Drugmaker Gilead Sciences aims to produce more than 1 million courses of treatment of a drug it is investigating in Covid-19 by the end of the year, its CEO wrote in a letter over the weekend.
In the letter, released on Saturday, Daniel O’Day wrote that the Foster City, California-based company already had 1.5 million individual doses of the drug remdesivir on hand that it would make available at “no cost” for compassionate use, expanded access and clinical trial programs. The number of doses “could equate to well over 140,000 treatment courses for patients,” O’Day wrote.
The letter comes two weeks after Gilead requested that the Food and Drug Administration rescind the orphan drug designation it had granted to remdesivir following a public backlash against the decision.
As of Monday, there were nearly 1.3 million confirmed cases of Covid-19 and 70,590 deaths around the world, including nearly 338,000 in the U.S., which now has the largest number of cases by far of any country. In the U.S., 9,654 people had died, including more than 3,000 in New York City alone.
Remdesivir, a drug that Gilead originally developed for Ebola virus, is one of several drugs in development as potential therapies for Covid-19. Its development in Covid-19 was prompted by preclinical data showing that it may have activity against coronaviruses, as well as anecdotal accounts of efficacy in patients infected with the Covid-19 coronavirus, SARS-CoV-2. Others include Regeneron Pharmaceuticals and Sanofi’s Kevzara (sarilumab) and Incyte and Novartis’ Jakafi (ruxolitinib), the latter of which is planned to enter a Phase III study for Covid-19-related cytokine storm.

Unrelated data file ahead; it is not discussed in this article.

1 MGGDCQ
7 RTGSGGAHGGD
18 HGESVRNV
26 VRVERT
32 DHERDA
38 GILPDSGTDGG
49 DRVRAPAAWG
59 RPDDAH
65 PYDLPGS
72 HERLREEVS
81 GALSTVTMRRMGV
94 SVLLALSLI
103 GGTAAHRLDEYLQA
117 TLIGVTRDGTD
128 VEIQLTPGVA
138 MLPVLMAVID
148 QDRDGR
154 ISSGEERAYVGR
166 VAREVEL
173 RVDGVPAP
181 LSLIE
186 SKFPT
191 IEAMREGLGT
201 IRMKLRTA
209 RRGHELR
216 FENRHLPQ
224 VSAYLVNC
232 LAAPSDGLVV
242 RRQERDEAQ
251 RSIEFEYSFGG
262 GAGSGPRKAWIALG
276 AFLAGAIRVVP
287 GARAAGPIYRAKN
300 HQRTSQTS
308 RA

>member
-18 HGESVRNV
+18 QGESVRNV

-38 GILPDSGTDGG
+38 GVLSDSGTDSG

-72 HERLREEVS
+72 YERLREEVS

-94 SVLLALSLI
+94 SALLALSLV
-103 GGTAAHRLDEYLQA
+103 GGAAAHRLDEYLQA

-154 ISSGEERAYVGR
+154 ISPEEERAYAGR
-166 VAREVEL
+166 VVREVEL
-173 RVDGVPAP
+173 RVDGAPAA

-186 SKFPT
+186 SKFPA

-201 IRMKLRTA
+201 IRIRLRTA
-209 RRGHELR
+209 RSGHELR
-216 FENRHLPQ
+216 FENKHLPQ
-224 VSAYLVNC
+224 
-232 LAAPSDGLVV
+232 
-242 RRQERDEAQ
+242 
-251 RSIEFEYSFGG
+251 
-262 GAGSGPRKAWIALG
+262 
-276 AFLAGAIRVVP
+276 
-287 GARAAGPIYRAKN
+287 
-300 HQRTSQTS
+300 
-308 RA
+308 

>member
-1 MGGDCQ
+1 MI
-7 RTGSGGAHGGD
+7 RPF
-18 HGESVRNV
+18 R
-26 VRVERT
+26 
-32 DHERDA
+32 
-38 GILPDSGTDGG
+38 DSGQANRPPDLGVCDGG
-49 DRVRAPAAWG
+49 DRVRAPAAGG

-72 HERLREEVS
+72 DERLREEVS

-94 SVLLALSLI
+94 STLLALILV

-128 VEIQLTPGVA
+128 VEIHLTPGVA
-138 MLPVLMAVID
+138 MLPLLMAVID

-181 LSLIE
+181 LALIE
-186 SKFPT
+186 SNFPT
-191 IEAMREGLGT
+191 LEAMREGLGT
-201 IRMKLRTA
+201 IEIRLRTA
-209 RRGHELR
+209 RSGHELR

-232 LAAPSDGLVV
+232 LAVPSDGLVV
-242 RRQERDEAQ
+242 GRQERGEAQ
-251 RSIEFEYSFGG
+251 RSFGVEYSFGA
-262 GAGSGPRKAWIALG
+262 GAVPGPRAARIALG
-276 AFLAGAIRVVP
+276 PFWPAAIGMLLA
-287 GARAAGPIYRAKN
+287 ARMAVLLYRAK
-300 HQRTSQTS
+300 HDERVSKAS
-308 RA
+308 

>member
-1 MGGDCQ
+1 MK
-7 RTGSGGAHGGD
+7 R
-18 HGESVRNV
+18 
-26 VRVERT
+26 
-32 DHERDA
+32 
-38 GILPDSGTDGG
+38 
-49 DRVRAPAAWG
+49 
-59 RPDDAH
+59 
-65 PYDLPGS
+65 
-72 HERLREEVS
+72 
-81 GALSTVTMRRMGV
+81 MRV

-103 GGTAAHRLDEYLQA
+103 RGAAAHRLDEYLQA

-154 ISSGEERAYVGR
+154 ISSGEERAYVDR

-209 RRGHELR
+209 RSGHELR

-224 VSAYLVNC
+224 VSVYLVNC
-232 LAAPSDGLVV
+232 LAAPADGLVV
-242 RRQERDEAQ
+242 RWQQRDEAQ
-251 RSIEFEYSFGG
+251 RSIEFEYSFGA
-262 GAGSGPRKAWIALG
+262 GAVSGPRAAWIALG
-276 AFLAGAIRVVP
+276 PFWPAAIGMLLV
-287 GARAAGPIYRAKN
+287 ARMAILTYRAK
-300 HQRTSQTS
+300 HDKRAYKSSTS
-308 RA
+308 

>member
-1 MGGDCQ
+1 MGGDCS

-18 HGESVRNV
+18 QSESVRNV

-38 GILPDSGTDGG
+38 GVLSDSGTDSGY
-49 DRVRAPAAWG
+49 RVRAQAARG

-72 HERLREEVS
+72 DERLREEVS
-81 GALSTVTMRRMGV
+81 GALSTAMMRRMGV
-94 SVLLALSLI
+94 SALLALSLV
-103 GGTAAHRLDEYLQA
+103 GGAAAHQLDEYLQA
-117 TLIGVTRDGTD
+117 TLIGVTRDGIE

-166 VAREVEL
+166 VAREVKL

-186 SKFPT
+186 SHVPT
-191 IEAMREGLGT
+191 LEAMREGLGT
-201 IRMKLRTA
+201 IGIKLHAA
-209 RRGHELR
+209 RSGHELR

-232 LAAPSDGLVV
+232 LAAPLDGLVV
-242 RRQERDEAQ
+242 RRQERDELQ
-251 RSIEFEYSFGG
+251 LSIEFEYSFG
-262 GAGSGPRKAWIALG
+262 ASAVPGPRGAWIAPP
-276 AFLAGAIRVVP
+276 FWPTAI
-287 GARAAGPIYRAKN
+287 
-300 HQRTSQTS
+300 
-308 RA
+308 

O’Day wrote that the company has laid out an “ambitious” goal to produce more than 500,000 courses of treatment of remdesivir by October. It has ramped up production of the drug using active pharmaceutical ingredients that it has on hand and plans to expand its supplies further by expanding its global capacity for raw materials and production while working with pharmaceutical and chemical manufacturers around the world, O’Day wrote.
Gilead is sponsoring two randomized, Phase III, open-label studies of remdesivir, whose development name is GS-5734. One is in 400 patients with severe disease at 91 sites in the U.S., Europe and Asia and is testing five- and 10-day regimens of the drug against standard-of-care treatment to determine how well it normalizes temperature and oxygen saturation after 14 days. The other is enrolling 600 patients at 96 U.S. and overseas sites with moderate disease and is comparing the same regimens against standard of care to test the drug’s effect on time to discharge.
Both trials are expected to reach completion in May, but are still in the process of recruiting patients, with two sites listed as not yet open for recruitment.
In addition, Gilead is sponsoring expanded-access programs for patients unable to partake in the clinical trials. The company had previously been allowing patients to use remdesivir under compassionate use protocols, but had to take that program offline and replace it with the current expanded access program after its computer system became overwhelmed with requests.
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